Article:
- Review Pending
- Closed - implemented
- Closed - not implemented
Recommendation for Executive Action
Recommendation: To ensure that future highway public-private partnerships meet federal requirements concerning the use of excess revenues for federally eligible transportation purposes, the Secretary of Transportation should direct the Federal Highway Administrator to clarify federal-aid highway regulations on the methodology for determining excess toll revenue, including the reasonable rate of return to private investors in highway public-private partnerships that involve federal investment.
Agency Affected: Department of Transportation
Status: Closed - Not Implemented
Comments: According to DOT officials, the Department does not plan to imitate regulatory action to clarify the methodology for determining excess toll revenue, including the reasonable rate of return to private investors.
Matter for Congressional Consideration
Matter: A reexamination of federal transportation programs provides an opportunity to determine how highway public-private partnerships fit in with national programs as well as an opportunity to identify the national interests associated with highway public-private partnerships. In order to balance the potential benefits of highway public-private partnerships with protecting key national interests, Congress may wish to consider directing the Secretary of Transportation to consult with them and other stakeholders to develop and submit objective criteria for identifying national public interests in highway public-private partnerships. In developing these criteria, the Secretary should identify any additional legal authority, guidance, or assessment tools required, as appropriate and needed, to ensure national public interests are protected in future highway public-private partnerships. The criteria should be crafted to allow the department to play a targeted role in ensuring that national interests are considered in highway public-private partnerships, as appropriate.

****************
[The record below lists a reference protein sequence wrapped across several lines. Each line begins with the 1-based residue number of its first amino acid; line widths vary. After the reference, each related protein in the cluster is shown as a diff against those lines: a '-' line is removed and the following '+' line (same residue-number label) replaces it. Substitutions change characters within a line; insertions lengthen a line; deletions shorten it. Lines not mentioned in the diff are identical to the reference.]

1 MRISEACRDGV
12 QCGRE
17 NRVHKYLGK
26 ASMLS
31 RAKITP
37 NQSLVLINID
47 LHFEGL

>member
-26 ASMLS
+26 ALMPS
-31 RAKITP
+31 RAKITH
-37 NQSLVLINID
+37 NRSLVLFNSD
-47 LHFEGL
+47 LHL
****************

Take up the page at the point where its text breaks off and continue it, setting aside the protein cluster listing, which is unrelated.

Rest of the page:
Status: Closed - Implemented
Comments: In 2008, GAO reported that highway public-private partnerships provide advantages for state and local governments, but that potential costs and trade-offs exist. GAO concluded that while the Department of Transportation (DOT) had done much to promote the benefits of public-private partnerships, it had done comparatively little to either help states and localities weigh the potential costs and trade-offs, or to assess how national and public interests might be protected in these arrangements. GAO recommended that Congress direct the Secretary of Transportation to identify national and public interests in highway public-private partnerships and to develop, as appropriate, guidance or assessment tools as needed to assist states and localities weigh potential costs and trade-offs and ensure public interests are protected. On July 6, 2012, President Obama signed into law P.L. 112-141, the Moving Ahead for Progress in the 21st Century Act. The Act directed the Secretary to (a) compile and make available on its website best practices on how states and localities can work with the private sector on transportation projects, (b) provide technical assistance to states and localities regarding proposed public-private partnership agreements, and (c) develop standard public-private partnership transaction model contracts for the most popular types of transportation public-private partnerships. GAO's work helped to bring about congressional action to compel DOT to take steps to better ensure that public interests are protected in public-private partnerships. .